King Island: where paddock to plate can't get much closer »

The wild island that is a foodie's paradise

By Kerry Scambler
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Customer instructions for the The Boathouse (the restaurant with no food), King Island

Customer instructions for the The Boathouse (the restaurant with no food), King Island [©Tourism Tasmania]

Roaring Forties Blue, Kings Island Dairy
Fresh crayfish, King Island
Tourist Information in Currie, King Island
Cows grazing by the surf in the City of Melbourne Bay, King Island


From the wild, turbulent waters of Bass Strait, between mainland Australia and the island state of Tasmania, rises King Island. It’s a small island at just 64km long and 27km wide but the lush pastures are swept with clean air and rain and the deep, clear waters serve up world-class cheese, beef, crayfish and abalone for food lovers around the globe. 

It’s a place where paddock to plate can’t get much closer!

Going to the source of your food, especially the premium produce from King Island, can give you a whole new appreciation of just how much the environment can influence the taste, smell, texture and even the look of the produce.

Yes, it truly is worth visiting KI (as the locals call it) just for the food!

And what makes it so good? Consistent rain falls on mineral rich soils and the sea air adds its salty edge. And it’s all super clean – the air, the sea and the rain. In fact the perfectly named King Island Cloud Juice (bottled rainwater) is exported to the big island (mainland Australia) and beyond, finding its way into discerning restaurants and retailers.

Chefs around the world may seek out the island’s beef, lamb and seafood but  thankfully the locals make sure there’s enough left for them and their visitors!

Here’s a selection of what you’ll find to graze or gobble on the island:

King Island Dairy: home of amazingly good cheese and dreamy double cream. Can be tasted and purchased at the Dairy for picnics or taking home.

Camp Creek Gardens: Paul and Cynthia Daniels grow a huge range of vegetables for the locals on their organic and biodynamic farm and offer seasonal fruit and vegies for sale. They also organise the annual Long Table event in Feb/March each year (Register your expression of interest soon, it sells out quickly!)

King Island Natural Garlic and Permaculture Farm: garlic grown naturally without herbicides or pesticides. No bleach, fumigant or GMO, just clean island air, healthy fertilisers and living soil. The farm offers several cultivars for kitchen or garden.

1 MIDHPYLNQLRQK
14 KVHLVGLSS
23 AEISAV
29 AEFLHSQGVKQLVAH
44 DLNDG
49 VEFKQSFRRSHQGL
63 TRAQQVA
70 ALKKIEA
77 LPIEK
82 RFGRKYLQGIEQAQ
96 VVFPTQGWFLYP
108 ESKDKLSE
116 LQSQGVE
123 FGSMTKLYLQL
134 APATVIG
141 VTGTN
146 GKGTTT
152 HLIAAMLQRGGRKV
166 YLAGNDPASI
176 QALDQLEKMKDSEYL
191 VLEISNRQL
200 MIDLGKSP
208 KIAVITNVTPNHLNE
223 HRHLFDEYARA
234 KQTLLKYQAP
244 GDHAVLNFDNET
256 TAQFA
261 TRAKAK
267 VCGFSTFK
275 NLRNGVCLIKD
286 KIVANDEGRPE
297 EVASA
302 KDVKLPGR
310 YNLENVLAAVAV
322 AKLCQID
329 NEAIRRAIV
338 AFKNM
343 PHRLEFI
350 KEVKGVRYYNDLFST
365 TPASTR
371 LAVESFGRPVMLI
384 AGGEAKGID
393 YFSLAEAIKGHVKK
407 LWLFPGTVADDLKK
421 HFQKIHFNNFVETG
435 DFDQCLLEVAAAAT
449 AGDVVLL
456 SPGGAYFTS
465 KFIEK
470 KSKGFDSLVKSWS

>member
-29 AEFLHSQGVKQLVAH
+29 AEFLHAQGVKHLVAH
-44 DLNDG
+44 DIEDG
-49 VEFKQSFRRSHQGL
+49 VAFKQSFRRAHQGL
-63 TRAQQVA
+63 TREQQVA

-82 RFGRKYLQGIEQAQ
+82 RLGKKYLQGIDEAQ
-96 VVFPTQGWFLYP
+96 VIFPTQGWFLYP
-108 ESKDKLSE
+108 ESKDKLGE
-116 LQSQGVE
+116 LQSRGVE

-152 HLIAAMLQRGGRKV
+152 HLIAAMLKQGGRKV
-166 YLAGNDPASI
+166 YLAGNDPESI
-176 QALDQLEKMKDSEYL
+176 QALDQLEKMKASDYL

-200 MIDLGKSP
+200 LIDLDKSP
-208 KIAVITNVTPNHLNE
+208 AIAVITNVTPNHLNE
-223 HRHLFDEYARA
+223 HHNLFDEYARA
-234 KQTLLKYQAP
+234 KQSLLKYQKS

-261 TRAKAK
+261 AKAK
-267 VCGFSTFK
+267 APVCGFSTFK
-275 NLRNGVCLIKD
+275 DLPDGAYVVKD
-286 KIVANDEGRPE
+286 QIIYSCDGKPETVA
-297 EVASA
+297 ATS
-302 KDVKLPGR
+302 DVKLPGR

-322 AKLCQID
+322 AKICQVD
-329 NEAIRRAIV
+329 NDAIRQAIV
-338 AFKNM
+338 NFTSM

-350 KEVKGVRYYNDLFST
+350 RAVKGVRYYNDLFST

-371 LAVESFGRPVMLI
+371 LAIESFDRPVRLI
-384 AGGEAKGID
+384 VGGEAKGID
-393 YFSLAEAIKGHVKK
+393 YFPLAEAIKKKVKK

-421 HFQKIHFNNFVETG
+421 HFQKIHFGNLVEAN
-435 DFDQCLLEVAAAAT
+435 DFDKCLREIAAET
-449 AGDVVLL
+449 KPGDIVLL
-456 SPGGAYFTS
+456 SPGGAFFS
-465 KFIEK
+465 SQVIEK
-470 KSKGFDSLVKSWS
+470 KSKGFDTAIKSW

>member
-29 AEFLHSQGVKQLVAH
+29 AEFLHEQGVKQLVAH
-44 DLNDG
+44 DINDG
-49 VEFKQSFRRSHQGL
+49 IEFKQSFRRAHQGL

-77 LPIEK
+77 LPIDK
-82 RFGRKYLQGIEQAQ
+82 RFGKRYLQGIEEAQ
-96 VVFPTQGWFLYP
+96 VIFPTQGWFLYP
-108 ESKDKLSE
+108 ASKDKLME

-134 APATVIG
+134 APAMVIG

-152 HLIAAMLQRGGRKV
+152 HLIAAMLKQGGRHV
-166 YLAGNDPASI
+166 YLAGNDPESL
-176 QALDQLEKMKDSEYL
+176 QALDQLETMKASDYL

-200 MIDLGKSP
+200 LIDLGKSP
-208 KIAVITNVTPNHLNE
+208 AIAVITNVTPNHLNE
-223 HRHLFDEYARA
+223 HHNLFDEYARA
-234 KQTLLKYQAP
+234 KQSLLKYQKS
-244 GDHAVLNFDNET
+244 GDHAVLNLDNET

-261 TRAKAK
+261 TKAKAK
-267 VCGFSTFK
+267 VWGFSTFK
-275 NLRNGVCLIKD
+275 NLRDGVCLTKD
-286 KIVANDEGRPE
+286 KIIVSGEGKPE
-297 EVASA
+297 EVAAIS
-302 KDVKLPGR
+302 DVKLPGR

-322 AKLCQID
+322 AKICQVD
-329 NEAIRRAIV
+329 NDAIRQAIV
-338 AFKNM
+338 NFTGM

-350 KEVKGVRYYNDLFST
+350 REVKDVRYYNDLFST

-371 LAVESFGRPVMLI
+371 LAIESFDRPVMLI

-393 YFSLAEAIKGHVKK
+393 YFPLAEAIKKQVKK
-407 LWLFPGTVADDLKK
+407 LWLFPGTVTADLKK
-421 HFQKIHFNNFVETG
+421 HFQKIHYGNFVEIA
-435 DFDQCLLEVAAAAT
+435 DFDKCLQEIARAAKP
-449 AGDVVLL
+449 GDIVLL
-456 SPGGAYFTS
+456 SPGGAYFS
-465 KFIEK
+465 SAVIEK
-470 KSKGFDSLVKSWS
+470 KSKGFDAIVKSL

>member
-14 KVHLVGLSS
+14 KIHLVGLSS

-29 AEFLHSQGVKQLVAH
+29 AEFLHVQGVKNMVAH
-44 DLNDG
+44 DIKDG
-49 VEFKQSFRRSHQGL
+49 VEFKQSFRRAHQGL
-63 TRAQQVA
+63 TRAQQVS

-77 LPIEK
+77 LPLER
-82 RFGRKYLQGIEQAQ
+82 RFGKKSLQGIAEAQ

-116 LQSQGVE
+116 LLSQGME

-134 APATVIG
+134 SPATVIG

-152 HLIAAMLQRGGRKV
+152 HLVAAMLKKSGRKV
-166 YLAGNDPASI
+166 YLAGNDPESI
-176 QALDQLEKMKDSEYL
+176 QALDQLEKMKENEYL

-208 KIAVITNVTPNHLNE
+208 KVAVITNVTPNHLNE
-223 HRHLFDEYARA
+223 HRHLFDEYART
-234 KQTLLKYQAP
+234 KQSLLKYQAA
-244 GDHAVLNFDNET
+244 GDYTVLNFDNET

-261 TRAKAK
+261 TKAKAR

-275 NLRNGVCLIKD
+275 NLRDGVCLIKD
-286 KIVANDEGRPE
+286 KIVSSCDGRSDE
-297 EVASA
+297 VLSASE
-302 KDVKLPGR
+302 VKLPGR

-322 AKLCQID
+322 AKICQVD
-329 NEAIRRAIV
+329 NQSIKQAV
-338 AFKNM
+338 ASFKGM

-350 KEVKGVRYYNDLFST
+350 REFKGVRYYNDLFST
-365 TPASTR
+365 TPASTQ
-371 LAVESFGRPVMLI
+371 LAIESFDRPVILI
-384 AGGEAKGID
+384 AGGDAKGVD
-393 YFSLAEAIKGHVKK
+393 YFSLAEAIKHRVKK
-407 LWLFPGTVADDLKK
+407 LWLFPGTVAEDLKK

King Island Lymwood Honey: taste King island on your morning toast with manuka, clover and wild flower honeys. Available from local supermarkets and airport shop.

Russells Butchery: the one stop shop for all those famous KI meats.

King Island Seafoods: straight from the deep blue to you. Seriously sized cray, abalone, wrass and oysters…

King Island Kelp Industries: OK so this is not something that will be served up on your plate but storm cast kelp is one of the island’s key exports. Gathered from the shore the kelp is dried and granulated for the alginates. It’s then shipped around Australia and exported to Norway to go into around 300 different products. These in turn have thousands of other applications - so much, actually, that KI’s Kelp Industries reckon it’s very likely that you eat, drink, wear or in some manner use their bull kelp!

Local food outlets: all the local supermarkets and retail outlets on the island proudly showcase their produce with some offering gourmet hamper/picnic services.

Restaurants, cafés and bars: across the island are fully licensed restaurants with stunning views, a legendary bakery, cafés with great coffee and snacks and friendly clubs all serving up a taste of King Island with pride. 

Dining locations:  alfresco has to be the perfect way to relish food as fresh as this. Imagine the locations with a magnificent coastline like this… nestled in your own secluded bay or on a picnic rug spread atop a headland with views across the world or at high tide mark on a deserted white beach surrounded by shells. And of course, on an island rich in protein, BBQs are also available!

And there’s the Boathouse Restaurant – a kind of reverse restaurant where they provide the setting and you bring your food of choice.

So, what could be more enticing than an island holiday? One with lashed with cream, King Island cream of course!


This article was compiled from a range of information sources including King Island Tourism

See links below for more reasons to visit King Island.


  • King Island (TAS)

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September 12th, 2016
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